“Do you want to follow, or do you want to dance?”
What if instead of focussing on the thousand and one Don'ts drilled into us as dancers, we allowed ourselves to dance? What if it didn't “take two to tango,” it only took one free dancer experiencing the world in their own way?
Turning 40 was the greatest birthday gift I ever got. From that day on, I was officially allowed to enjoy myself and not listen to anyone else telling me how to live, what to do, or how to feel, for the entire rest of my life. I had paid my dues. I had followed enough. I never had to follow, ever again. I was finally free. Now I could dance for real.
Life isn't tidy: I felt this feeling first and then figured out the imagery and words to reproduce the feeling. For the sake of a good story you can pretend it happened the other way around.
Tangueras are taught to share, to connect, to stay with their partner...blah, blah, blah. Forget all that crap. The minute you focus the dance into your partner, it's over. It dies. I felt that in María's body. As soon as she shifted her attention away from her own dance and into me, I felt her body's glorious free danciness sink down into a joyless going-nowhere grim shackled experience. Since our partners feel in their bodies what we feel in our bodies, what kind of experience do you want everyone to have?
In order to dance together, we have to experience the dance alone. I knew it before but now I knew it even more. The second our attention strays from our own dance and into our partner is the second the journey stops feeling like dancing, for everyone.
Reality is not romantic. But it's better than that: it's real. It opens the door for us to feel beautiful truth, which trumps pretty dreams every time. Maybe the secret to loving is to leave romance behind.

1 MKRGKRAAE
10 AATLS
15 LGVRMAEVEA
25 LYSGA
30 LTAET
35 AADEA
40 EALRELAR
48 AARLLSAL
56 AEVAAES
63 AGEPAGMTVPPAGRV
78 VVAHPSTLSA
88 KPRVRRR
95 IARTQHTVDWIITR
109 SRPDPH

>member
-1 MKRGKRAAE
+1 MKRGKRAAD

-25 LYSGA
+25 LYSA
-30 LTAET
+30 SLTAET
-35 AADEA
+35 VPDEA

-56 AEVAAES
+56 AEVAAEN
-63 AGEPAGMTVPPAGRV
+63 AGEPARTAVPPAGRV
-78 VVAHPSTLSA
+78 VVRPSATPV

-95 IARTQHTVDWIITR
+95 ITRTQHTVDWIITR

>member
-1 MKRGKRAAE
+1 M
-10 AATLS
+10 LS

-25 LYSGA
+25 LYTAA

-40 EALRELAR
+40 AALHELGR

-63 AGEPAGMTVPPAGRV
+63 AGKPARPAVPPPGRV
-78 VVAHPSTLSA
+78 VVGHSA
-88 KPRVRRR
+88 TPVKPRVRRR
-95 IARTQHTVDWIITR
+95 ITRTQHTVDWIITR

“That's your leader,” he said, pointing to the music. “Not me. Forget about me. I'm just here to propose movement. Keep dancing.”
Heady. Exultant. Free. This was dancing.
I knew this was a dance I wanted to dance forever, because this was how I danced on the lawn in the summertime when I was a tiny girl. This was how I danced before I knew anything. This was what had always been there, therefore this was what was not going away.
But it was wistful too, in a Judy Garland, A Star Is Born kind of way. This dance's joy and beauty lay in its freedom, and in a way that also felt like saying, “I love you but I have to leave you behind because I'm on my own journey.” In the middle of all this light and joy, there was the sweet poignance of the power of goodbye.
Why had I clung to Hard Work as the approach of choice for so long, when just luminescing was so much easier and created the beautiful dance that no amount of Hard Work ever would? Why had I clung so hard to paying attention to technique, when the real technique is No Technique?
And now that the genie was out of the bottle, what could love ever look like again?
A day or so later I saw an urban mermaid painted on the sidewalk. “Be the mermaid, swimming in her favourite water,” I told myself. The street turned into my ocean and I swam through it with a shiny pink heart. I felt like I was about five years old. Without telling my body to do so, everything softened and organized itself in the direction of my focus. But I didn't care, because I was too busy being interested in the world and the tender edges of the experience of moving through it.